Avoid this classic mistakes when dealing with journalists and the press

When looking for ways to gain brand awareness and reach new audiences, the media can be the greatest weapon in your arsenal. Their platforms can help spread the word in an engaging manner. When used well, the media’s influence can be crucial.

However, gaining media coverage isn’t easy. So, when you do secure an opportunity, it’s vital that you make the most of it. Unfortunately, far too many companies fall into some very common pitfalls that can reduce the impact greatly. If you want to unlock the full potential of yours, here are five issues that you must avoid.

Mistake #1: Failing to consider the media’s agenda

Media outlets aren’t interested in your business, not least because there are plenty of others out there doing similarly great things. Their job is to inform and entertain their audiences with unique content, which is why they need an angle. Promoting the things that make your venture and story stand out from the crowd is far more likely to prick a journalist’s ears. Without that sense of personality and character, their incentive to cover the piece will be minimal.

Mistake #2: Not planning what you want to say

In the world of media interviews, failure to prepare is preparing to fail. Without planning what you’ll say, you could miss out on an opportunity to gain the promotion you desperately crave. Worse still, being shy and unprepared can lead to boring answers that could lead to the media outlet dropping the story altogether. While some elements of the conversation will be off the cuff, having prepared answers and quotes can work wonders. Likewise, creating a sense of structure can help move things along in a way that works for you as well as the journalist.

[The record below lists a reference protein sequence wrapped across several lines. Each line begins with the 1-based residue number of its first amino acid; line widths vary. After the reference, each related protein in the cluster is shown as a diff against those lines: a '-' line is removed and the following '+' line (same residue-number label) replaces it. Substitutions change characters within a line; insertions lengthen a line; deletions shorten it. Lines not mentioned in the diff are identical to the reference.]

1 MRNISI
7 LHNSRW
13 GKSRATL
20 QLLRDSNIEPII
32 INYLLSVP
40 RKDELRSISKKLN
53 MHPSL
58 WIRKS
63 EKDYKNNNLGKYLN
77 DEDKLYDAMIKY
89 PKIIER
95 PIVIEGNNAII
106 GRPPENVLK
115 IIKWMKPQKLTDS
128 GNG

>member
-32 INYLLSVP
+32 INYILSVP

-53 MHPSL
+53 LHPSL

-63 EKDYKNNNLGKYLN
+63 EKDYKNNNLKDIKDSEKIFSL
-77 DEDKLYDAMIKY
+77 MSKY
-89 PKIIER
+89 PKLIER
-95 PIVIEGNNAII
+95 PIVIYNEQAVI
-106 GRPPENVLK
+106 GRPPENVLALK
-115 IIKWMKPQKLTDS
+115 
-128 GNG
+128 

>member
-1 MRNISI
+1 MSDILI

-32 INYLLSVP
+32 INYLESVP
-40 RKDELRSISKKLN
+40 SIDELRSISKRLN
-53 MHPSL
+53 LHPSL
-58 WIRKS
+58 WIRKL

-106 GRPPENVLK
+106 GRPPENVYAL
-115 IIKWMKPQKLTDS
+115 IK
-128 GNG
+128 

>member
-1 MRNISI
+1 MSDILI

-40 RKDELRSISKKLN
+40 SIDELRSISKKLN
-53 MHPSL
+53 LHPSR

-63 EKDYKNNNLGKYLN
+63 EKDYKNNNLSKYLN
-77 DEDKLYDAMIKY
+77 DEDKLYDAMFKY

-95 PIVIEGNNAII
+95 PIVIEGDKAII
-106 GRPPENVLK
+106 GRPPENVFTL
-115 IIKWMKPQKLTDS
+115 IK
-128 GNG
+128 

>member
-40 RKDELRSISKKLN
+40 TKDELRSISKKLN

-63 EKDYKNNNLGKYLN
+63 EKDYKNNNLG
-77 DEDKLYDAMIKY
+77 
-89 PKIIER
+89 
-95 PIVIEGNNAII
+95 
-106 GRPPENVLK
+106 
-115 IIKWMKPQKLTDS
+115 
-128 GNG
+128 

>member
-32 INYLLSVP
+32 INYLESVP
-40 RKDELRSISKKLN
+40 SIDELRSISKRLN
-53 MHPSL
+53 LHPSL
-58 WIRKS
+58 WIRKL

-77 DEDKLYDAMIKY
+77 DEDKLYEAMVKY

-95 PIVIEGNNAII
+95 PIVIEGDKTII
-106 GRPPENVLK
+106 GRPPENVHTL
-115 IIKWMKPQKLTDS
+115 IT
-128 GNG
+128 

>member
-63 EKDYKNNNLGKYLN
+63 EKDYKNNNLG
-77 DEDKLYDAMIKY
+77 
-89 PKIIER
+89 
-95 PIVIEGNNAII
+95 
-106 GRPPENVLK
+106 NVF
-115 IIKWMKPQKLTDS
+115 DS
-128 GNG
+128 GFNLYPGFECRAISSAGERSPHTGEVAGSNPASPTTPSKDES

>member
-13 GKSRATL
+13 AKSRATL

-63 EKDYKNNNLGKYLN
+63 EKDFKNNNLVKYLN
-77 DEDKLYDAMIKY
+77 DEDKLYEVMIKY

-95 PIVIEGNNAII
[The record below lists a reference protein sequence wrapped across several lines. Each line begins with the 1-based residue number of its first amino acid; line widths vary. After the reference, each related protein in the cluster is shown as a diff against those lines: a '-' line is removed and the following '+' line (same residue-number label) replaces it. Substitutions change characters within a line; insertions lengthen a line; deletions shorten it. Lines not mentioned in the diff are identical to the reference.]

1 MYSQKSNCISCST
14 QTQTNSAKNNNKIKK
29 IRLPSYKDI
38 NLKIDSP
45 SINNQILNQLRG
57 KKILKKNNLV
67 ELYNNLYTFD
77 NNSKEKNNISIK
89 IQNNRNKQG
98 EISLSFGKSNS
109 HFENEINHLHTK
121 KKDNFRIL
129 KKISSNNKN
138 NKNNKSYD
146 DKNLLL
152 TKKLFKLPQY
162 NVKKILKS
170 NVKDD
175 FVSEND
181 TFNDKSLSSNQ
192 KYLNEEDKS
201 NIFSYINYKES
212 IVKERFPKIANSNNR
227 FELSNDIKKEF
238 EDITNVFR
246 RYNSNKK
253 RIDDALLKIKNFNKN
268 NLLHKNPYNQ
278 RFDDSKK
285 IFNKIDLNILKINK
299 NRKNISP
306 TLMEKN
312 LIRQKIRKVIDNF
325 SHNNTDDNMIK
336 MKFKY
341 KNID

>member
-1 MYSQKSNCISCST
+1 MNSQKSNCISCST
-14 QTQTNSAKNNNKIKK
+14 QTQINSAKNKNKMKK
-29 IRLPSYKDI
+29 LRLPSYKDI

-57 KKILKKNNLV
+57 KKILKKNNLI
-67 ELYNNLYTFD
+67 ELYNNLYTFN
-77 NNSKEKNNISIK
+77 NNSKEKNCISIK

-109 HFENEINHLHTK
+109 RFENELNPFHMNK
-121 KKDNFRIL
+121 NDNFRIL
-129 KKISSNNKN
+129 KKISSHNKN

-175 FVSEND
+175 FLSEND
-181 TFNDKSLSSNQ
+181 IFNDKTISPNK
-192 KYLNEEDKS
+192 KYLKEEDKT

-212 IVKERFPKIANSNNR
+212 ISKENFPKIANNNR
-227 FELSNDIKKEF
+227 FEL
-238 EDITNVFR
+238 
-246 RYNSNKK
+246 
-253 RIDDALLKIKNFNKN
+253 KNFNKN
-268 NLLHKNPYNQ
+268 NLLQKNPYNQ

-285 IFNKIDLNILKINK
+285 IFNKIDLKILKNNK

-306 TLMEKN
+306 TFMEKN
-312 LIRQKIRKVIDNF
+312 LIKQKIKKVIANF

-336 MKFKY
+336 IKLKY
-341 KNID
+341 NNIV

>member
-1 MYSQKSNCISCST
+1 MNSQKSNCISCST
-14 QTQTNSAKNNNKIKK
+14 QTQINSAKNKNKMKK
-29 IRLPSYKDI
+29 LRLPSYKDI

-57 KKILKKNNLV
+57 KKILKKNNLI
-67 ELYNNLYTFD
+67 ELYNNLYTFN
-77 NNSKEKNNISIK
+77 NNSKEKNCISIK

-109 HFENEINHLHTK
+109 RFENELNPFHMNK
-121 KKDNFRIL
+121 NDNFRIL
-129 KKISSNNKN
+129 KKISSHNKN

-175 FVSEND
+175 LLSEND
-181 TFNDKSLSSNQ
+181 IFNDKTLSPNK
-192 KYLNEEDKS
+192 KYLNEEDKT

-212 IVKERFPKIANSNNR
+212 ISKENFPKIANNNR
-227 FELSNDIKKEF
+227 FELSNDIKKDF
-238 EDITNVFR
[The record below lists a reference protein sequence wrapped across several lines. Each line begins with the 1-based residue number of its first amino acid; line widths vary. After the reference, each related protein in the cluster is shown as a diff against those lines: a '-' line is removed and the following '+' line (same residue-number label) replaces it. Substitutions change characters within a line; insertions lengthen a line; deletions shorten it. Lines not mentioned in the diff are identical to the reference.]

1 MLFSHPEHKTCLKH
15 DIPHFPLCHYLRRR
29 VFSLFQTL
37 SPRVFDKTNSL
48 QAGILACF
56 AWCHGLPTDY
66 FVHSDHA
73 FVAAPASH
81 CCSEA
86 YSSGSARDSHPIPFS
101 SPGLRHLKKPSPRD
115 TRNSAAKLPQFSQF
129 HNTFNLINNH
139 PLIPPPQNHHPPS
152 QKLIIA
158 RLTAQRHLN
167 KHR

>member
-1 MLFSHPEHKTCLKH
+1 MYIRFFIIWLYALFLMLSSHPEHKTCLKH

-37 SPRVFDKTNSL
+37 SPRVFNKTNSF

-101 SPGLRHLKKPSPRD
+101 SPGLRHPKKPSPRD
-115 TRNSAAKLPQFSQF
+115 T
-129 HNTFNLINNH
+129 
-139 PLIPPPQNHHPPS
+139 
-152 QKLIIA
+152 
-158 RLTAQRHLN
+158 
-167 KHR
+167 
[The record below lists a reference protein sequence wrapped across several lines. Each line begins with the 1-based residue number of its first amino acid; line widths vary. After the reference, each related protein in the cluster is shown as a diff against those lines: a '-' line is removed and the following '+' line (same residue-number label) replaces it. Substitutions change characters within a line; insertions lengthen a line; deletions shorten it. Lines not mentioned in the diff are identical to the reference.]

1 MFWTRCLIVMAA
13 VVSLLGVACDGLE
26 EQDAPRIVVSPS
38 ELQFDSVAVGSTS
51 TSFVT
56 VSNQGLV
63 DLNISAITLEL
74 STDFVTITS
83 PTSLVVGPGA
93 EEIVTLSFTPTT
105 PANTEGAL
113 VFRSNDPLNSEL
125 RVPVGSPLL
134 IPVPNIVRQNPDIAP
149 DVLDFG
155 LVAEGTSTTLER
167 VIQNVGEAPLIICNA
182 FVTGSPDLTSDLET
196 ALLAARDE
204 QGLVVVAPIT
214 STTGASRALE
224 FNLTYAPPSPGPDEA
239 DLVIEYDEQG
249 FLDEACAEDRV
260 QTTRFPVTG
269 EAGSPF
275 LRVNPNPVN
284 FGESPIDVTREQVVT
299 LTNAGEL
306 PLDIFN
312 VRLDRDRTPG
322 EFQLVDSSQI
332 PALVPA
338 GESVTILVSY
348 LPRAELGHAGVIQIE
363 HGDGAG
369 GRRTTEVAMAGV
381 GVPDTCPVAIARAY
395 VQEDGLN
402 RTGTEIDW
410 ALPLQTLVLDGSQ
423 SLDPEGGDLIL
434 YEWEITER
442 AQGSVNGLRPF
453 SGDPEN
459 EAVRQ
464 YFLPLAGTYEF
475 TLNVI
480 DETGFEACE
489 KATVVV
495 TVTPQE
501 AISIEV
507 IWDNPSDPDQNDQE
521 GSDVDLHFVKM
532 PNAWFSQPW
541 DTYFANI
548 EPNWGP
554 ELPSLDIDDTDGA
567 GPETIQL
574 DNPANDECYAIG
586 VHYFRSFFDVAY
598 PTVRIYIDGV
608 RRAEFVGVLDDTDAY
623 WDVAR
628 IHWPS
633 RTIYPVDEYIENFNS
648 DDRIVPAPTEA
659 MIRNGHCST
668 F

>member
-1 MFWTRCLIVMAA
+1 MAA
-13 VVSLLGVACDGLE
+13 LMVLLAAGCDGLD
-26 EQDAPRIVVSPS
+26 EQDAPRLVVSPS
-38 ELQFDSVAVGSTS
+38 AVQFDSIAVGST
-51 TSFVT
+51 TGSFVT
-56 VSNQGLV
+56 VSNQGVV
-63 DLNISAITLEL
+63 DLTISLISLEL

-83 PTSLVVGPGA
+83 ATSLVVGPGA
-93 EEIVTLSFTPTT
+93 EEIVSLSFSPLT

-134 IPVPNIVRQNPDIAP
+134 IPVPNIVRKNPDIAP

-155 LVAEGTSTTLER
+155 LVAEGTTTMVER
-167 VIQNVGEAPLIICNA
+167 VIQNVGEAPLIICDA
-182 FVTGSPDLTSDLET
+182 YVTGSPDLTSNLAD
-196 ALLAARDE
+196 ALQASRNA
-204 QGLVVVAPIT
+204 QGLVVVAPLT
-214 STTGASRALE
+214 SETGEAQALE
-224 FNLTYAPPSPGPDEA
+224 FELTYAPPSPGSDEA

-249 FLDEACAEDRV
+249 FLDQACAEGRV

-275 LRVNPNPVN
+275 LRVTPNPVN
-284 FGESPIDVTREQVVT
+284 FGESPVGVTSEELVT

Mistake #3: Being overly industry focused

Providing insight into the business is vital for both parties. However, it’s important to remember that the media outlets aren’t experts. Even if they are, there’s a large portion of their audience that won’t be. Therefore, the wording of your point is as important as the quality of the content. Avoid overly technical journey and try to explain things in a way that you would to someone with an interest but little expertise. Let’s face it; that’s exactly the category that most of the end users will fall into.

Mistake #4: Failing to express your points efficiently

From a journalist’s perspective, there’s nothing worse than needless waffle. Their job is to present a concise story to their readers, viewers, and listeners. Your answers play an integral role in their ability to do this. Therefore, it is your responsibility to present views and information without wasting time. Try to think of it like an essay – if you can’t sum up your point in one sentence, the views are too diffused. You can still inject additional colour and explanation afterwards, but the main aim is to express the vital info ASAP. Otherwise, you could get cut off before you even have the chance.

Mistake #5: Wasting the media’s time

Like you, the journalists and media executives are busy people. Moreover, they usually work on several stories at any given time. If yours starts causing more hassle than it’s worth, they could drop it altogether. Furthermore, the company could soon start to gain a negative reputation. Sadly, once those ties are severed, it’s almost impossible to repair them. Always make yourself available to answer any correspondence, and you’ll keep them far happier. Besides, it’s the best way to ensure you get more coverage too.

Jenny has been reporting on small business issues since 2001 where she held a number of freelance positions across the leading SME publications in the UK. Specialist subjects included SME financing and tax.

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